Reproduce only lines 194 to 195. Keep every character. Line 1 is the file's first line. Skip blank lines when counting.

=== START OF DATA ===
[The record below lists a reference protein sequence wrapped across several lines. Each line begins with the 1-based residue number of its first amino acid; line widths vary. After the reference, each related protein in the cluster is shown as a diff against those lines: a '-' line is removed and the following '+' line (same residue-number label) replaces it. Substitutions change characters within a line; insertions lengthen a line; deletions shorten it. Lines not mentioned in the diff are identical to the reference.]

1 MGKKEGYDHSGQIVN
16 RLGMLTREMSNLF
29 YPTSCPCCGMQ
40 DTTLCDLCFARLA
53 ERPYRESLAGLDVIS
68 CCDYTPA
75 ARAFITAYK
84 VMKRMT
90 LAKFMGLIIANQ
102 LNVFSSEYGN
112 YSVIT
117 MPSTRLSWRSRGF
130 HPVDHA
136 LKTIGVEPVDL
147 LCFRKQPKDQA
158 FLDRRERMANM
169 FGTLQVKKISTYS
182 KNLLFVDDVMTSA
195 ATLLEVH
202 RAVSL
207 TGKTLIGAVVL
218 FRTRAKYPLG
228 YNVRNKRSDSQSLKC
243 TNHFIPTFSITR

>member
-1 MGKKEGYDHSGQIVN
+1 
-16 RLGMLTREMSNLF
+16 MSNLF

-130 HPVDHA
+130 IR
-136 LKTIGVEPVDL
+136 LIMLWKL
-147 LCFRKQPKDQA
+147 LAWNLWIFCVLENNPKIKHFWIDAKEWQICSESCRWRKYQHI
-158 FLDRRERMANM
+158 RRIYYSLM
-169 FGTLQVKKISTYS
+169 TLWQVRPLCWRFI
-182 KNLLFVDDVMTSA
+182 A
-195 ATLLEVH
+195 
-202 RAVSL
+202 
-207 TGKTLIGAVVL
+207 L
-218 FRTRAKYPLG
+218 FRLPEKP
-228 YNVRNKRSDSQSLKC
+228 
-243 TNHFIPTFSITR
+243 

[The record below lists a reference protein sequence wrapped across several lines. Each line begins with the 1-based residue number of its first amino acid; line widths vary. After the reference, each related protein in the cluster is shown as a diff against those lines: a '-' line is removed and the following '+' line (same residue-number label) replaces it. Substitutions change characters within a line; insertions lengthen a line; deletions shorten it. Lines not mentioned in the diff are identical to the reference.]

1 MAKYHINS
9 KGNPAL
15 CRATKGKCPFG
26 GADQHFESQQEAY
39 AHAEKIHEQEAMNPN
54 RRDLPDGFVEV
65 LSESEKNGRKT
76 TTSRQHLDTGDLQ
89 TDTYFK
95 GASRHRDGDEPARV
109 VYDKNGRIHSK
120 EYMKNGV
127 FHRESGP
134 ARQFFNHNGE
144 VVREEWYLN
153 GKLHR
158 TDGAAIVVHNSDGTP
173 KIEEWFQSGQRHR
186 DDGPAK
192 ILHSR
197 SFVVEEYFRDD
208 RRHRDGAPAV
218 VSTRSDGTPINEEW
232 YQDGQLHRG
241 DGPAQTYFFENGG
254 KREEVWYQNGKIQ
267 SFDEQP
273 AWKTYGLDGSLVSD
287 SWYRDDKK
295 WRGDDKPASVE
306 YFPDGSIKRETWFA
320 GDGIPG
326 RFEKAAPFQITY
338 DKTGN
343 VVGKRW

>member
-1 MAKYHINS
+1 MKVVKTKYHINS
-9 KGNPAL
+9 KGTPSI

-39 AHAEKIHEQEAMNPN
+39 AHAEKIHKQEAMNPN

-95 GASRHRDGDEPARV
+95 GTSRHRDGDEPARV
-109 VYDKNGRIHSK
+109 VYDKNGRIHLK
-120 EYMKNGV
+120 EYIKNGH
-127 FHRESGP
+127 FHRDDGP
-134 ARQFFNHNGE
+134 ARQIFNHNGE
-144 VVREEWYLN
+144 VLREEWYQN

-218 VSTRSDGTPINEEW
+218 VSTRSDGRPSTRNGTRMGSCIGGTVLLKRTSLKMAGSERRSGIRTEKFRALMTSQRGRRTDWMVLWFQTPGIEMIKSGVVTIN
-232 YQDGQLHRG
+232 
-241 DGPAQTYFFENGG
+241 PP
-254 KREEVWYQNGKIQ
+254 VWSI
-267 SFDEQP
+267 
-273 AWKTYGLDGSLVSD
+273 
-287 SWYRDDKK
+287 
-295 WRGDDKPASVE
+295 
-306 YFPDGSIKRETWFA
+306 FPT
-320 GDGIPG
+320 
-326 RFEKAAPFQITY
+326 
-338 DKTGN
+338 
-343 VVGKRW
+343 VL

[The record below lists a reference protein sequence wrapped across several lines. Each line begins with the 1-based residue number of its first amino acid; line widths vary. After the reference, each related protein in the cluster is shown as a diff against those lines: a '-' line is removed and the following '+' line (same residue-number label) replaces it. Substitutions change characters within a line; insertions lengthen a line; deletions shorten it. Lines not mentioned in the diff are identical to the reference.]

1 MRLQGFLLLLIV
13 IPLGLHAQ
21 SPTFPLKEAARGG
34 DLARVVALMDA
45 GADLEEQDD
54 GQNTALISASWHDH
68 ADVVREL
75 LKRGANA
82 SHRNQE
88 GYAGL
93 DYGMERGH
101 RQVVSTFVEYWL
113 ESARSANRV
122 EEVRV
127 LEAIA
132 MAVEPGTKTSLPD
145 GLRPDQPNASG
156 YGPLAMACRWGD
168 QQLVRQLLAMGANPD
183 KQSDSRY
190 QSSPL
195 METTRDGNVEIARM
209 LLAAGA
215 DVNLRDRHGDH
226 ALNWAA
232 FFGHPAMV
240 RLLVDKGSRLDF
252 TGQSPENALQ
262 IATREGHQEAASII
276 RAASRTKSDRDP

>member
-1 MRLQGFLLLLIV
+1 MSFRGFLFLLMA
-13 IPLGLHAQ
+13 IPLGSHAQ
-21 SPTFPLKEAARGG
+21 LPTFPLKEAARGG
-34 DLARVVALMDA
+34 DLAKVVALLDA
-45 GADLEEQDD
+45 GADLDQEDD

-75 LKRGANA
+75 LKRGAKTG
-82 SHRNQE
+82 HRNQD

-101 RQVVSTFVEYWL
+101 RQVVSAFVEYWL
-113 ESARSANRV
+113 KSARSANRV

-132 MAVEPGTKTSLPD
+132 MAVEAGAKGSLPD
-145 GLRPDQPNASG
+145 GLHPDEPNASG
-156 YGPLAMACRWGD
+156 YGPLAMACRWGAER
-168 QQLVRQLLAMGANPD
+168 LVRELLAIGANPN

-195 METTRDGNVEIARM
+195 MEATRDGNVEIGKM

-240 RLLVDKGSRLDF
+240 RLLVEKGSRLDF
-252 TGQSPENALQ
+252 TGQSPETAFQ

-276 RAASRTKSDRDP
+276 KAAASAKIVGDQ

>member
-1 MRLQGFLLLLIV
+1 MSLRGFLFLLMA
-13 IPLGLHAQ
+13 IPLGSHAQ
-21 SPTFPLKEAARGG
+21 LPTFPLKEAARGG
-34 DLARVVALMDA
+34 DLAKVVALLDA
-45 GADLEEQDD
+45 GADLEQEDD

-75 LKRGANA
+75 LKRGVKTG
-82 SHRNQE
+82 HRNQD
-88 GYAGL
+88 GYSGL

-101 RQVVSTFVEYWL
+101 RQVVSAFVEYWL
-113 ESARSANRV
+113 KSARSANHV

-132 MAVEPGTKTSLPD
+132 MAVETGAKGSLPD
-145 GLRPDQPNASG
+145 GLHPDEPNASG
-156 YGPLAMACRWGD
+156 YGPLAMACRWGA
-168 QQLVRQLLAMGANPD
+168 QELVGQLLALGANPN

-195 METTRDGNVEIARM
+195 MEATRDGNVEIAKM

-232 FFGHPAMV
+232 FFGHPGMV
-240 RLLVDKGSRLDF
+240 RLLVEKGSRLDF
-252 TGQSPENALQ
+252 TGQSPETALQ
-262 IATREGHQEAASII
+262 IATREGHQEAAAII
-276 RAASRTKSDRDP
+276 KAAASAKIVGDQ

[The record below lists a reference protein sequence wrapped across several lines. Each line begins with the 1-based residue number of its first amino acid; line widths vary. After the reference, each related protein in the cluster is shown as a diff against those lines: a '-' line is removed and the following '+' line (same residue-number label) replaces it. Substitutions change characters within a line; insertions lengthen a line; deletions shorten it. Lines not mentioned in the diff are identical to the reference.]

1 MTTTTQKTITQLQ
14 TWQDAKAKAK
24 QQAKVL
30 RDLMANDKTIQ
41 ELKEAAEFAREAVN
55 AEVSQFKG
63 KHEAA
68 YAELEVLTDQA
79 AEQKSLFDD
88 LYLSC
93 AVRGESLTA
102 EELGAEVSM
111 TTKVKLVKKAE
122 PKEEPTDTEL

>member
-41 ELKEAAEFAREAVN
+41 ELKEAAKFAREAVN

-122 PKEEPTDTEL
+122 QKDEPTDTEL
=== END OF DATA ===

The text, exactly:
-195 METTRDGNVEIARM
+195 MEATRDGNVEIGKM